Friday, June 3, 2016

Visiting Vladivostok in the Russian Far East

I arrived in Vladivostok on the evening of May 22, 2016, right around sunset.  It was a gorgeous sunset over Amur Bay coming into the city.  The Trans-Siberian journey had been amazing, and I had gotten to experience many different classes of the train in my journey from Ulan-Ude, stopping at Chita, Birobidzhan, Khabarovsk, and, finally, Vladivostok. So this would be the end of this leg of the Trans-Siberian.  When I had arrived in Ulan-Ude, my original intention had been to turn west toward Moscow and St. Petersburg, and end up in Europe shortly thereafter.  But, when I got on the Russian Railways website to buy my tickets for the Russian trains, I suddenly and impulsively decided to go east instead, towards Vladivostok.  I had no idea how this would work out in the long run, and am still figuring out as I go.  But, fuck, here I am in Asia, and there is this vast amount of stuff to see in this continent.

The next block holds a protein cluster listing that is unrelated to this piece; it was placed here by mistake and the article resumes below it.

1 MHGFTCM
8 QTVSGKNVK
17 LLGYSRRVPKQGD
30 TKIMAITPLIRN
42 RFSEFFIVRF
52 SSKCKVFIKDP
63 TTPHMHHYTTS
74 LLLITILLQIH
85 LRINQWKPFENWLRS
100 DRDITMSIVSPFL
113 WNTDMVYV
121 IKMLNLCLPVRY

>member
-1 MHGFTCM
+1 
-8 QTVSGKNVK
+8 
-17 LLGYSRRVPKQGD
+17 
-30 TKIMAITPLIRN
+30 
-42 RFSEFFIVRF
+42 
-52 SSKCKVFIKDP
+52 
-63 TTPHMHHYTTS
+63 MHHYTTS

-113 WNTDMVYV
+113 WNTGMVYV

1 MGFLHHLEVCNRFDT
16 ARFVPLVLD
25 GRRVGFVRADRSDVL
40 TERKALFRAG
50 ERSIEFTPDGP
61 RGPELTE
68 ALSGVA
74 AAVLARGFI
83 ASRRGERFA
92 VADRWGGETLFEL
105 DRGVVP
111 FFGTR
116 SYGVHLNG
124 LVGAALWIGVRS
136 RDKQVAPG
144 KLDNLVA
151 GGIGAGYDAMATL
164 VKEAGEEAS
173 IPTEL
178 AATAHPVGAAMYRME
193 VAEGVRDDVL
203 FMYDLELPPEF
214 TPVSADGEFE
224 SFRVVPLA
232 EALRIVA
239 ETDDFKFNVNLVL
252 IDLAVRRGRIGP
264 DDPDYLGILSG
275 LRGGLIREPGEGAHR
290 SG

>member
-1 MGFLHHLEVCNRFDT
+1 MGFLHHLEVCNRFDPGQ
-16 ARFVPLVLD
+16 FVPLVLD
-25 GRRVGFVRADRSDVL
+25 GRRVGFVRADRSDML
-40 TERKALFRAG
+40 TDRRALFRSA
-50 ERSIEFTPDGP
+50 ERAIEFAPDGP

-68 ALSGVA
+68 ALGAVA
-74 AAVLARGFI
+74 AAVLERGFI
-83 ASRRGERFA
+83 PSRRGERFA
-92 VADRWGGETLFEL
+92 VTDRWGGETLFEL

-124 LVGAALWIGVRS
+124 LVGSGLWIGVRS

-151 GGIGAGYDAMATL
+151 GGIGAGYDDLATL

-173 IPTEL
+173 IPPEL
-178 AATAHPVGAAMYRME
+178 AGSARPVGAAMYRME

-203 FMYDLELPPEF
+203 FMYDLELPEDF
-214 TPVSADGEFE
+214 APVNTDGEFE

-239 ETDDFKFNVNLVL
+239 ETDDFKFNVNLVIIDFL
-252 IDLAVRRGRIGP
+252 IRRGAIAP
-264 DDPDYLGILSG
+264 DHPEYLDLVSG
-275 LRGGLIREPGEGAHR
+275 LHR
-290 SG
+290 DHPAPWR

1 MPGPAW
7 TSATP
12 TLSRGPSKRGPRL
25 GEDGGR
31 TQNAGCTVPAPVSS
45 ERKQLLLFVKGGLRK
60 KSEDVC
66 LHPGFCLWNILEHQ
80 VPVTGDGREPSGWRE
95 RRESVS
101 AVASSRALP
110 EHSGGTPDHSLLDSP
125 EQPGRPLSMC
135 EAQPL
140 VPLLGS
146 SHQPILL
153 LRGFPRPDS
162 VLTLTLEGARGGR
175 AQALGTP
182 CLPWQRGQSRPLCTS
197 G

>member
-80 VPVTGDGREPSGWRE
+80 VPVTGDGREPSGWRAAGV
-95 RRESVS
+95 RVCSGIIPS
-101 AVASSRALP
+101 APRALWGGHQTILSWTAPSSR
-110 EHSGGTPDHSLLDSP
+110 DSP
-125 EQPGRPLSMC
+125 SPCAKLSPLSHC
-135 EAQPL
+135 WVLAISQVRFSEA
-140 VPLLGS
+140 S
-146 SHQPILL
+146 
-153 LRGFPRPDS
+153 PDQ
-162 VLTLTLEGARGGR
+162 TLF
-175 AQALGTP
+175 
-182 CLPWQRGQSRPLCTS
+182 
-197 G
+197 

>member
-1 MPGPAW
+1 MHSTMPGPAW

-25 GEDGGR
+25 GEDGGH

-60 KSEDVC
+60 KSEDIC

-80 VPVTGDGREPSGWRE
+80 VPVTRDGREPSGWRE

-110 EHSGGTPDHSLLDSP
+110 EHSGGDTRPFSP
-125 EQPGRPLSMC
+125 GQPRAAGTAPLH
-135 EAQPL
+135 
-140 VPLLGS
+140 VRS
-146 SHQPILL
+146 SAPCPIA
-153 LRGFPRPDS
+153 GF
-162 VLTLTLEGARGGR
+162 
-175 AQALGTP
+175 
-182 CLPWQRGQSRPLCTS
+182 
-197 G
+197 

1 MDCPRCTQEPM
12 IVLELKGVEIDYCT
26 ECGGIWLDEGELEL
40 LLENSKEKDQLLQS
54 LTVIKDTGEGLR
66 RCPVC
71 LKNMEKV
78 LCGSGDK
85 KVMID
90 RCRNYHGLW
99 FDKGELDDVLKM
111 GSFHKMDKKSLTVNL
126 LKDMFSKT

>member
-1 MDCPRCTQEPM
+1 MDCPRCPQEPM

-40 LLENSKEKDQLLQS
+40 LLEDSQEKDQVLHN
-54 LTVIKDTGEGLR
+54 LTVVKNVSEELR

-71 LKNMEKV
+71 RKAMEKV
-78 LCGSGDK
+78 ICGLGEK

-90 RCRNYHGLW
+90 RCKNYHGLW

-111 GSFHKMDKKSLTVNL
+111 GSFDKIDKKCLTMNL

When I had originally started my journey, I had thought that I would spend a couple months in Australia, then head up through Southeast Asia, anchoring in Thailand, and visiting Laos and Cambodia, maybe even stopping in Malaysia and Indonesia on the way.  But the visa requirements for Russia and China soon threw cold water on that plan.  The deal is that for both Russia and China, you can only apply 90 days before you are going to go, and no earlier.  Plus, you have to map out your itinerary for those countries to apply for the visas, and you are supposed to have an exit strategy that you can show them.  But if you enter again at a later time, you don't really have to show all that stuff.  I was lucky in that I got multiple entry visas to both countries; for China, I got a ten-year visa, and for Russia, I got a three-year visa.  But I still had to plan it out and show where I was going to both countries to get the visas in the first place.  Since I could only apply 90 days prior to entry, I had to truncate my trip to Australia (two months came down to three weeks), and I had to completely blow off Southeast Asia, at least before China.  But it was worth it, because the linch pins of my trip were the Trans-Mongolian and the Trans-Siberian Railways; those were the main things that I was planning for.